Subject files, contents of which were presumably used as source material for Spero, document subjects of interest to her, many of which were incorporated into her work and consists primarily of printed material. Broad subject categories include animal rights and conservation, feminism, war, and women. One set of folders documents "museum and political actions" undertaken by Spero and other activists during the 1960s-1970s to fight for equal representation of women in the arts and challenge the male-dominated hierarchy of the art world. Subject files include multiple news articles on torture, rape, and other atrocities committed particularly against women during wartime and by repressive and autocratic political regimes, and also include source material on the archetypal images of women that were fundamental to her interpretation of the female experience.

Printed material documents Spero's entire career from the late 1950s on. Announcements, exhibition catalogs, invitations, news clippings, and periodicals provide comprehensive coverage of her many exhibitions and other events. Printed material also documents the activities of a few other artists, primarily from the 2000s, and includes periodicals, primarily about art, and video recordings of documentaries about art and various other subjects.

Photographic material includes photographs of Nancy Spero from the 1940s on, photos of Spero with family and friends, and photographs of artwork including the heads of Spero's 2007 Maypole: Take No Prisoners which was the last major work completed before her death, originally realized for the Venice Biennale. Also found are a few installation shots and prints, slides, and digital images of Notes in Time at A.I.R. Gallery in 1979.
Arrangement:
The collection is arranged as 11 series:

Missing Title

Series 1: Biographical Material, 1950-2009 (Box 1, FC 30; 0.85 linear feet, ER01-ER04; 9.58 GB)

Series 2: Correspondence, 1946-2009 (Boxes 1-4, 27; 2.75 linear feet)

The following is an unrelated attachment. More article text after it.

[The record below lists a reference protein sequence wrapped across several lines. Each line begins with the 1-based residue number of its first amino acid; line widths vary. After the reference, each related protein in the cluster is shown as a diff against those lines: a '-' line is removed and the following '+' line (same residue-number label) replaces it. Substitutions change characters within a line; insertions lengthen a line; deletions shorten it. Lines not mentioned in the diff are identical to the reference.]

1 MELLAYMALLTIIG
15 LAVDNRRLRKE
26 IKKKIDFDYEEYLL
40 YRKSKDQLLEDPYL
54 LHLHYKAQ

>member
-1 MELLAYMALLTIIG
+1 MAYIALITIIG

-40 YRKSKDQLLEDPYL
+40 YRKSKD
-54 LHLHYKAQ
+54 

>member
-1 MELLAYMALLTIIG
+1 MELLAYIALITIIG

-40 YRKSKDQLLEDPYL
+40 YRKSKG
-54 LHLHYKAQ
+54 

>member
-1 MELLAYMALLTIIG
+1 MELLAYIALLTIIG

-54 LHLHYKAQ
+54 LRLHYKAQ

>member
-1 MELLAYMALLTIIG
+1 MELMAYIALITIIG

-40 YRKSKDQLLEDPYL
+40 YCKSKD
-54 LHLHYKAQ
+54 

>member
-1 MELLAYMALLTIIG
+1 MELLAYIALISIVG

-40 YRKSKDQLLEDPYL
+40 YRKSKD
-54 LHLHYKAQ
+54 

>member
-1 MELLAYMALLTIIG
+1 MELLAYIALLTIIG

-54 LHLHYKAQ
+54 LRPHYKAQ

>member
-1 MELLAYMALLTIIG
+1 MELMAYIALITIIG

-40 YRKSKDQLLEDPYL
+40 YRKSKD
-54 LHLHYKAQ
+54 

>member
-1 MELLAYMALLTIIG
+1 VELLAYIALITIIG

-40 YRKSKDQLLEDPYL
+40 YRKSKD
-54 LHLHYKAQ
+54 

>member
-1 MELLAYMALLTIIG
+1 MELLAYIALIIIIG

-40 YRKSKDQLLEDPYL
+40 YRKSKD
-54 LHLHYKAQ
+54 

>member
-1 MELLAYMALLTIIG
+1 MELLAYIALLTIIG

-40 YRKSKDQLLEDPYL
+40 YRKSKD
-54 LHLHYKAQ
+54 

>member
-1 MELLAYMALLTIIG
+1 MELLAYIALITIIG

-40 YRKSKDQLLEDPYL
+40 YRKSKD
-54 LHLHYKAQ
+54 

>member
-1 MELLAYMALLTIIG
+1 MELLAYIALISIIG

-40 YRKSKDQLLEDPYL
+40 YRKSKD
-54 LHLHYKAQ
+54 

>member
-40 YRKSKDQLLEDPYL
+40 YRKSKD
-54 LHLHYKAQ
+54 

Series 3: Interviews, 1973-2007 (Boxes 4-5; 0.6 linear feet)

Series 4: Writings, 1950-2007 (Boxes 5-6; 1 linear foot)

Series 5: Exhibition Files, circa 1976-2009 (Boxes 6-9, 27, OV 28; 3.3 linear feet, ER09-ER10, ER14-ER17; 1.5 GB)

Series 6: Gallery and Museum Files, 1972-2009 (Boxes 9-14; 5.1 linear feet; ER05-ER08, ER12-ER13; 2.962 GB)

Series 7: Professional Files, circa 1967-2008 (Boxes 14-17, RD 29; 3.5 linear feet; ER15; 0.74 GB)

Series 8: Subject Files, 1950s-2009 (Boxes 17-19, 27, OV 28; 2.4 linear feet)

Series 9: Business Records, circa 1976-2008 (Boxes 19-20; 0.7 linear foot)

Series 10: Printed Material, 1949-2009 (Boxes 20-25, 27, OV 28; 5.5 linear feet)

Series 11: Photographic Material, 1940s-2009 (Boxes 25-27; 0.7 linear foot; ER18-ER19; 0.151 GB)
Biographical / Historical:
Nancy Spero (1926-2009) was a figurative painter, printmaker, and collage artist based in New York City whose work was executed primarily on paper from the 1960s on, and often incorporated text. Spero was among the first feminist artists and a political activist whose convictions were expressed relentlessly in her work. Using archetypal representations of women to examine the range of female experience, Spero centered "woman as protagonist" whilst simultaneously examining the suffering women have long been subjected to through structural inequality, the systematic abuses of repressive political regimes, and the atrocities of war.